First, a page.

Call for Public Comment: Proposed Changes to KY Core Healthcare Measures Set

2018 KY Core Healthcare Measures Set

Modifications are being made to the Kentucky Core Healthcare Measures Set (KCHMS), and healthcare stakeholders throughout the Commonwealth are invited and encouraged to review and comment on those submissions during a public comment period that will run through August 9.

In 2018, the core measures set was developed and released through a public-private partnership with the goal of creating a core measures set for Kentucky stakeholders to align to. The 2018 core measures set includes 34 unique measures, focused in the areas of prevention, pediatrics, chronic and acute care management, behavioral health, and cost/utilization.

This year’s update will ensure that the measures on the core measures set are current, relevant, and sound. The Kentucky Performance Alignment Committee – or PMAC – and its subcommittees have spent the last months reviewing the current measures set, examining potential measures for addition, and confirming or questioning the current measures’ relevance.

This week, the subcommittees presented their final recommendations to the PMAC Oversight Committee, which will finalize the 2019 KCHMS measures on August 20.

If all recommendations are accepted, the core measures set will increase from 34 measures to 39. Measures that would be added include opioid treatment, depression treatment, diabetes blood pressure control, childhood and adolescent well care, and patient experience measures. Measures related to medication adherence and antibiotic avoidance would be removed.

Any healthcare stakeholder is invited to provide feedback for the PMAC Oversight Committee on these recommendations. The public comment period will close August 9, and you can find details on the proposed changes and public comment form here.

PRESS RELEASE: Randa Deaton Elected to National Alliance of Healthcare Purchaser Coalition Board

Press Release from National Alliance of Healthcare Purchaser Coalitions

 

 

 

National Alliance of Healthcare Purchaser Coalitions Elects New Board Officers

WASHINGTON July 15, 2019 The National Alliance of Healthcare Purchaser Coalitions, a non-profit network of business coalitions across the country, announced its slate of new officers for the Board of Governors. Officers are elected by their board peers based on proven leadership and commitment to the National Alliance, as well as their efforts to advance and strengthen value-based purchasing strategies.

The newly elected officers are:

• Cristie Upshaw Travis, CEO, Memphis Business Group on Health – Chair
• Gaye Fortner, President and CEO, Healthcare 21 Business Coalition – Vice Chair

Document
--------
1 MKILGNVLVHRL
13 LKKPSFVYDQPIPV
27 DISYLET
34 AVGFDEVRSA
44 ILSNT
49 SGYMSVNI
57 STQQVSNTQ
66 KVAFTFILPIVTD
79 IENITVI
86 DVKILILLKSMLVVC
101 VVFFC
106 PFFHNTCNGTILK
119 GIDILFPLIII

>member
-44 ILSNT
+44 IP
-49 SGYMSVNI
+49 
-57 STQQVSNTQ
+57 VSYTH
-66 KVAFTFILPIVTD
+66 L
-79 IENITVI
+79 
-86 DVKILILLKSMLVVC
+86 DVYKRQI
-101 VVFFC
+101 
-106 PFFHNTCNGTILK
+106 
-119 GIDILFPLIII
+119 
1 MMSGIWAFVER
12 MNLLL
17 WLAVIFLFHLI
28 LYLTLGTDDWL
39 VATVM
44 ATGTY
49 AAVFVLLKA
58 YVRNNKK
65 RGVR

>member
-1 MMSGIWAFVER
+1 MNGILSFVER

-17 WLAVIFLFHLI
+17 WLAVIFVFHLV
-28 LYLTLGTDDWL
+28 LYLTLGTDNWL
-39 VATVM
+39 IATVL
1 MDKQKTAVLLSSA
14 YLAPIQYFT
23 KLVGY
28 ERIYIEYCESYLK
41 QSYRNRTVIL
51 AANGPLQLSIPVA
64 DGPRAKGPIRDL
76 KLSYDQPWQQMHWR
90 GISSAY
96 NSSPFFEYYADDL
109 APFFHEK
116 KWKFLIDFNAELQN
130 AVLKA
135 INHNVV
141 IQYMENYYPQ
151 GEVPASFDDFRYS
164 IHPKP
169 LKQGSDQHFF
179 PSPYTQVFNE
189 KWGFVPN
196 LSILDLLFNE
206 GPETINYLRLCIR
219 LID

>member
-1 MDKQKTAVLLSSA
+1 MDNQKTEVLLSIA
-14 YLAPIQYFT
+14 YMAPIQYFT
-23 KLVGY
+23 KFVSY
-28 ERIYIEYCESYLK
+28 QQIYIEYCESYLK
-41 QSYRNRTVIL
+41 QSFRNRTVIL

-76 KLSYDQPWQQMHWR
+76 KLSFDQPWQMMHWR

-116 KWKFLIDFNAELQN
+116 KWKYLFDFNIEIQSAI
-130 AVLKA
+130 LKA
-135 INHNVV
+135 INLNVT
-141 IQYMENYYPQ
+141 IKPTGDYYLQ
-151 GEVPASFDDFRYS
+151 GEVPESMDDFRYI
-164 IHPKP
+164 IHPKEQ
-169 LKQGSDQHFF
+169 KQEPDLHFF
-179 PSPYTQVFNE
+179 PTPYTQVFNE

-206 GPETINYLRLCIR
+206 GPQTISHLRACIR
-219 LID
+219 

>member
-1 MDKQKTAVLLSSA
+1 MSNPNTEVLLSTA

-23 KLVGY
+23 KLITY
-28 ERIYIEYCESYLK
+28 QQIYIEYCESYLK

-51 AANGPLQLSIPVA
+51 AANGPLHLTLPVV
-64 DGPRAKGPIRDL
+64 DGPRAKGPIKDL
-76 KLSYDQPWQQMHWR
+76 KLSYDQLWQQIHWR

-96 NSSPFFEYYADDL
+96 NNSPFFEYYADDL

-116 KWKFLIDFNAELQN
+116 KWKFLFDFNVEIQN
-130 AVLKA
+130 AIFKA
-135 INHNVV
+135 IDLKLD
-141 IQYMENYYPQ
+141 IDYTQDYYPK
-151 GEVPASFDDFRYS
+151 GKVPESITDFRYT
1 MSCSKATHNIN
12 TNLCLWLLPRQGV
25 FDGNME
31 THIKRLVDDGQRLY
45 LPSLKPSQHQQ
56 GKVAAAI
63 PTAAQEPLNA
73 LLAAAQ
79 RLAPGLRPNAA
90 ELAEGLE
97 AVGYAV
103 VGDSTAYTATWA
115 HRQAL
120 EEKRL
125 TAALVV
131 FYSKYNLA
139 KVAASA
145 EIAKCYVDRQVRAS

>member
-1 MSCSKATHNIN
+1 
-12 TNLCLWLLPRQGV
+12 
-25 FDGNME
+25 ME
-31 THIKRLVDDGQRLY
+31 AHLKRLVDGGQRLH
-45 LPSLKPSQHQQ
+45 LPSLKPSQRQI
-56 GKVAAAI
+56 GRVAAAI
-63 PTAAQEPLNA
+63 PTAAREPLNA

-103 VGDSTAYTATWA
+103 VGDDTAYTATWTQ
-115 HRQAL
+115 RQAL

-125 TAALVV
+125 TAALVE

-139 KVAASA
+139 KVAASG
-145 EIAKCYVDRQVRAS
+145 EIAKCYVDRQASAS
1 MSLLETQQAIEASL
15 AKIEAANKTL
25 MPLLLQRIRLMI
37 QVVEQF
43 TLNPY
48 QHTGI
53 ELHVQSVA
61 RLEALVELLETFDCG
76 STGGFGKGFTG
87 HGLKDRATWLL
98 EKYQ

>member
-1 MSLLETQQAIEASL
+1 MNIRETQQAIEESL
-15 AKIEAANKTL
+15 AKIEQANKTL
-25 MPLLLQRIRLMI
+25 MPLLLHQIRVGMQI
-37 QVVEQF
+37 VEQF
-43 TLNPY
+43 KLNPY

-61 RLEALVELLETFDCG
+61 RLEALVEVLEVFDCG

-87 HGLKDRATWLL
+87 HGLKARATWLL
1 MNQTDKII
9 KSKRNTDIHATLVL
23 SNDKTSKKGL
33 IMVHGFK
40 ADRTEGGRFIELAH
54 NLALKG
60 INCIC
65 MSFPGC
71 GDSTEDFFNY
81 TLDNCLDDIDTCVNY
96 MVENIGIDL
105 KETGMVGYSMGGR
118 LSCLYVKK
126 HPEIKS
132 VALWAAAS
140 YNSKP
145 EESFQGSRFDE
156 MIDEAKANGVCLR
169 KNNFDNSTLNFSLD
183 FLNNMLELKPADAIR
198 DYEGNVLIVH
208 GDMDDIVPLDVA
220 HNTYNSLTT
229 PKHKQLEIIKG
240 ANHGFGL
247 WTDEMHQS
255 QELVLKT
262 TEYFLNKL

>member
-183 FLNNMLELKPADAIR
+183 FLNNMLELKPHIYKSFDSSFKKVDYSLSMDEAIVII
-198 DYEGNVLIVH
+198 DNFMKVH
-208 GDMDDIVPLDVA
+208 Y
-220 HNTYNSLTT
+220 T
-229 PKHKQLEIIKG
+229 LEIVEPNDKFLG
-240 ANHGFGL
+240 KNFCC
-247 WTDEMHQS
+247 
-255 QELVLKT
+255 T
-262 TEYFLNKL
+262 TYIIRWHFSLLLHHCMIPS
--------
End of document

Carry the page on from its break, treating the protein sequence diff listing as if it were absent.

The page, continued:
• Chris Syverson, CEO, Nevada Business Group on Health – Secretary-Treasurer
• Randa Deaton, Co-Executive Director, Kentuckiana Health Collaborative
• Neil Goldfarb, President and CEO, Greater Philadelphia Business Coalition on Health

“The National Alliance’s tools and educational programs prepare coalitions and purchasers to leverage their collective influence to bring meaningful change in our healthcare system nationally and in markets across the US,” said Cristie Upshaw Travis, CEO of the Memphis Business Group on Health and Board Chair. “I am excited to work with this strong Board and coalition leaders that bring expertise, experience and passion to move the market toward value-based purchasing so purchasers can obtain the highest quality care at the most reasonable cost.”

Gloria Sachdev, President and CEO, Employers’ Forum of Indiana, was elected as a Representative to the Board. Chris Skisak, Executive Director, Houston Business Coalition on Health, and Robert Smith, Executive Director, Colorado Business Group on Health, were re-elected as Representatives to the Board.

Continuing to serve their terms on the Board:

• Jessica Brooks, Chief Executive Officer, Pittsburgh Business Group on Health
• Christopher Goff, CEO and General Counsel, Employers Health
• Diane Hess, Executive Director, Central Penn Business Group on Health
• Cheryl Larson, President and CEO, Midwest Business Group on Health

There are four external board members and two are continuing second terms – Leah Binder, President and CEO, The Leapfrog Group, and Paul Fronstin, Director of the Health Research and Education Program, Employee Benefit Research Institute. Two newly elected members are:

• Lynn Quincy, Director, Healthcare Value Hub, Altarum
• Christa-Marie Singleton, Senior Medical Advisor, Centers for Disease Control and Prevention

“The National Alliance is fortunate to have the participation of these industry experts as we continue to lead and leverage efforts to promote transparency, reward and recognize value and performance, improve health and access to care, and facilitate alternative payment methodologies,” said Michael Thompson, National Alliance President and CEO.